Written by the Editorial board of The Guardian Newspaper

Certainly, Nigeria’s Vice President Yemi Osinbajo made an appropriate call at the African Union Summit in Rwanda by tasking Nigeria and other African nations to rise up to the urgent need of addressing the scourge of poverty and hunger.

The Vice President, who chairs Nigeria’s economic management team, appears to understand that charity begins at home by noting that 110 million Nigerians, implying that six out of 10 Nigerians live in poverty. This overall poverty figure hides disparity in rural-urban, regional and gender variations, where poverty rates are much higher. It has been widely reported that malnutrition claims 2,300 children and 145 women daily, with malnutrition accounting for over half of under-five mortality. Two-thirds of the rural population do not have access to electricity, and only a third have access to safe drinking water and sanitation.

Behind the poverty and hunger data, inequality remains high and rising. The Gini-coefficient, which measures inequality disparity places Nigeria at nearly 50, where 0 implies no disparity, while 100 represents maximum disparity and perfect inequality. Further, it has been estimated that merely 15,000 Nigerians, definitely less than 0.1 per cent of the population control a third of the nation’s wealth. So, we appear to have one country, two economies: one for the few in the elite class, and the other for the people.

In its 2015 Millennium Development Goals (MDGs) Tracking Report, the National Bureau of Statistics has noted some progress in respect to some of the MDGs indicators, but the broad picture of 21 indicators cutting across the poverty, hunger, education, health and environment goals suggests that Nigeria did not meet most of the MDGs by 2015. In view of the prevailing economic downturn with rising prices of fuel, foreign exchange, and electricity, the country would also struggle to attain the Sustainable Development Goals (SDGs), especially the first and second priorities of no poverty and zero hunger.
Behind these appalling poverty and hunger data are human faces. The sociological consequences of social deprivation, insecurity, criminality, kidnapping, street urchins and beggars abound across the country. We are indeed in a state of war requiring a state of emergency to be declared against extreme poverty, hunger, malnutrition, and inequality.

Nigeria is a well-endowed country in terms of its people and population size, rich natural wealth and resources, and arable land. Yet, there is poverty in the midst of plenty. The oil boom of several decades has been wasted. Economic growth rates of 6-7% of the past 10 years have not translated to reduction in poverty, which is in contrast to the classic case of China, where sustained high economic growth rates lifted millions of people out of poverty within three decades.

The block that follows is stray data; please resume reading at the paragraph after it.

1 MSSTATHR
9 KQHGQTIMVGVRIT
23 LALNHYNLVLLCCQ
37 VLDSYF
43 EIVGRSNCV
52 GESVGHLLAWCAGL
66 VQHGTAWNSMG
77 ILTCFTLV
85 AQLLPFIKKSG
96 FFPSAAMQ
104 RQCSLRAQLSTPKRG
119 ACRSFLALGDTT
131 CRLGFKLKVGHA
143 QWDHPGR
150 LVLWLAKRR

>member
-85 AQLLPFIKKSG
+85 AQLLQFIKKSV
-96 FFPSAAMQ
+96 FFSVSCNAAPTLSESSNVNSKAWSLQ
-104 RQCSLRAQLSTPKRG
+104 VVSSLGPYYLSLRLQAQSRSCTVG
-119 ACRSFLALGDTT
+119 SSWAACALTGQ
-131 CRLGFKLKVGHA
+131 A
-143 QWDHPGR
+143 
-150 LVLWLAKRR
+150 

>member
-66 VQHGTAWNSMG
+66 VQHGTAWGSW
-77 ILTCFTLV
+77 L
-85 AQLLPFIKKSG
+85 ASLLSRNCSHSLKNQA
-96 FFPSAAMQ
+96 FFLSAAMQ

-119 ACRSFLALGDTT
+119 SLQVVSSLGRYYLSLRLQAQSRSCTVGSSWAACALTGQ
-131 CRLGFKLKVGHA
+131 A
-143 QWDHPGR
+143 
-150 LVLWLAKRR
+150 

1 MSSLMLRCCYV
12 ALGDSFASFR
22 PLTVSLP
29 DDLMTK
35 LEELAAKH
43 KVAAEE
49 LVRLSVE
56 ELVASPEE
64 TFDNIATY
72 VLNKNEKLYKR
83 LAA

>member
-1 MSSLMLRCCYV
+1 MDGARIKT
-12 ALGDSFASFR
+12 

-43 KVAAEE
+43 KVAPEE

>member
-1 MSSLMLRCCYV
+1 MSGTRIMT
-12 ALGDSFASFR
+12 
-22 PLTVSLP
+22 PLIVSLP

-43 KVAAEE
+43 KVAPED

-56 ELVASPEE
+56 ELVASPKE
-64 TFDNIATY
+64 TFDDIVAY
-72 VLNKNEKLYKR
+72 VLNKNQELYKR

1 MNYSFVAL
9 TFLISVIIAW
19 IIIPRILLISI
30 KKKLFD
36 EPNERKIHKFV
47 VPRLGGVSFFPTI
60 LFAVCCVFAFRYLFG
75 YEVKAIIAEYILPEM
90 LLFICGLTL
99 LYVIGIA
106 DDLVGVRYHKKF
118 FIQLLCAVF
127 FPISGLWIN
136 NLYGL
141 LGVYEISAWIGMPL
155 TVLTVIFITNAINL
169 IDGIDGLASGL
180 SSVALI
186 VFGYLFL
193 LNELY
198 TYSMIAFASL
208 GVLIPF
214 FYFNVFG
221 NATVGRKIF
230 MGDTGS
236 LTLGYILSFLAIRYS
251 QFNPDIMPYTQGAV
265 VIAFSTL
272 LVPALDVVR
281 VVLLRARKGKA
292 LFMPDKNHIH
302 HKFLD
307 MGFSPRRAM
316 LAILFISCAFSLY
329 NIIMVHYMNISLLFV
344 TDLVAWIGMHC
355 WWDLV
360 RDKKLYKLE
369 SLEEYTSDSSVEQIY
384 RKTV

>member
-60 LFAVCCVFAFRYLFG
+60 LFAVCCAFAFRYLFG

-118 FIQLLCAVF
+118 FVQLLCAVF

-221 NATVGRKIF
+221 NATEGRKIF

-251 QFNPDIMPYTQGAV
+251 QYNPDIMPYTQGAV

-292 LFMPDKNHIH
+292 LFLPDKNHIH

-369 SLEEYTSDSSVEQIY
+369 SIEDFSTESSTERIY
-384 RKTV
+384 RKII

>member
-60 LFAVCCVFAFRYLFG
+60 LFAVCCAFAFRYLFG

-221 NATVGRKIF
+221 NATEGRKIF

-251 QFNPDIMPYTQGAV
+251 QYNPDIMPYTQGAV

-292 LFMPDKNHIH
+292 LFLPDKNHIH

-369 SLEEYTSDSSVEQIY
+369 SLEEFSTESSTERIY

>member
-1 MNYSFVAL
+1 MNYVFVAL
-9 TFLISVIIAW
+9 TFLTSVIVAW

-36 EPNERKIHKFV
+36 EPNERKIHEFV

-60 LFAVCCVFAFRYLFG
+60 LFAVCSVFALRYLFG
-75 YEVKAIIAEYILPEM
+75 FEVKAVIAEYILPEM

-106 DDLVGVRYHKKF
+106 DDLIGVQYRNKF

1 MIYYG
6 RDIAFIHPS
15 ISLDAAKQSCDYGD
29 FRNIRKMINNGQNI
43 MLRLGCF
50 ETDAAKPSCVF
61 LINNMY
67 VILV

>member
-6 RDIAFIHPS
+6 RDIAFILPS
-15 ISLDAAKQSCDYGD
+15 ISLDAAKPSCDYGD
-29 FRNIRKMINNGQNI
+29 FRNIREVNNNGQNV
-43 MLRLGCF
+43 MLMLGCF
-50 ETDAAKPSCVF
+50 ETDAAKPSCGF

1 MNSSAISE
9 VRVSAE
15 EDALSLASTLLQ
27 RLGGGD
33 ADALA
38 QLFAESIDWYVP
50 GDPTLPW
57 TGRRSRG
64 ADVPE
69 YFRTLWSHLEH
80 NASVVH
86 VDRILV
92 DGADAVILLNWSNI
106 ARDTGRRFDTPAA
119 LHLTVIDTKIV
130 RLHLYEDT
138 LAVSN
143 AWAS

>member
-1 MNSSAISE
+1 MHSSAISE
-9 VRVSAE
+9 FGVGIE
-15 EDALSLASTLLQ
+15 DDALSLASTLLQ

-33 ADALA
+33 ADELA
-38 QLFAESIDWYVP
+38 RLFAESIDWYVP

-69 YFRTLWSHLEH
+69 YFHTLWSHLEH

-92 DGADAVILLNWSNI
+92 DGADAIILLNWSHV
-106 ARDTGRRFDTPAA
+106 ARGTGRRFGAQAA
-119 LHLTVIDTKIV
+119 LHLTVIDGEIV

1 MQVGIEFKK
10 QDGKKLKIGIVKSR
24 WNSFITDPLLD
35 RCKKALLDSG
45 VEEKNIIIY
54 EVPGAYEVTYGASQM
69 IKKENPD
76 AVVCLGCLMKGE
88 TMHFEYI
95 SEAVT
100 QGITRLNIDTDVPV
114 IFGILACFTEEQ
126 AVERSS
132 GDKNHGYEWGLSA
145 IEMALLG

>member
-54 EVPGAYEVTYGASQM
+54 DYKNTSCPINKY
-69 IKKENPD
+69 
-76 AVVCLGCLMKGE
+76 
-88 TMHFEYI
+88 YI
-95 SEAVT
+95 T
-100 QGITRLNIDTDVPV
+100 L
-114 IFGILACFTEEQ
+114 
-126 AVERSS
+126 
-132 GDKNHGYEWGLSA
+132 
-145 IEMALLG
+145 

Nigeria’s growth rates have not been broad-based to inspire shared prosperity. It has been a job-less growth leading to rising unemployment and underemployment rates, especially among the youth. Growth has been concentrated in trading and services sector with low employment elasticities absorbing mostly the working poor, while sustainable growth rates of the productive sectors of agriculture, manufacturing and mining have been lacking, leading to de-industrialisation and the farm to factory movement being by-passed for street trading in urban centres.

As China and other emerging market economies in Asia have demonstrated, poverty reduction still requires sustained and broad-based economic growth. With the backdrop of low oil prices, foreign exchange scarcity, and the IMF projecting a negative growth rate of -1.8% for 2016, the economic management team has its work cut out for it. Reforming the power sector, investing in efficiency-enhancing infrastructure, enhancing agricultural and manufacturing productivity through structural reforms and providing incentives for private sector businesses especially small and medium enterprises remain crucial to having diversified economic growth, job creation, and lifting millions of Nigerians out of poverty.
Poverty has been driven not only by unequal economic growth. Other drivers of rising poverty and hunger are inequality in assets and incomes, unequal access to basic infrastructure and markets. Escaping poverty is, therefore, about investing in people to ensure that the poor connect to networks of capital, assets, land, power, and transportation modes that would enable them participate and share in the fruits and gains of economic growth and prosperity. Re-orientation of Nigeria’s education and health systems as well as the cultural values, would help majority of people especially those rural areas enhance their human capital.

At the root of the scourge of poverty, hunger, and inequality is governance. To promote social inclusion and safety nets, government at all levels would need not only to increase social welfare programmes but also to improve the quality and efficiency of social services delivery. This objective cannot be effectively attained without addressing the quality of participatory democracy, leadership, and institutional governance.

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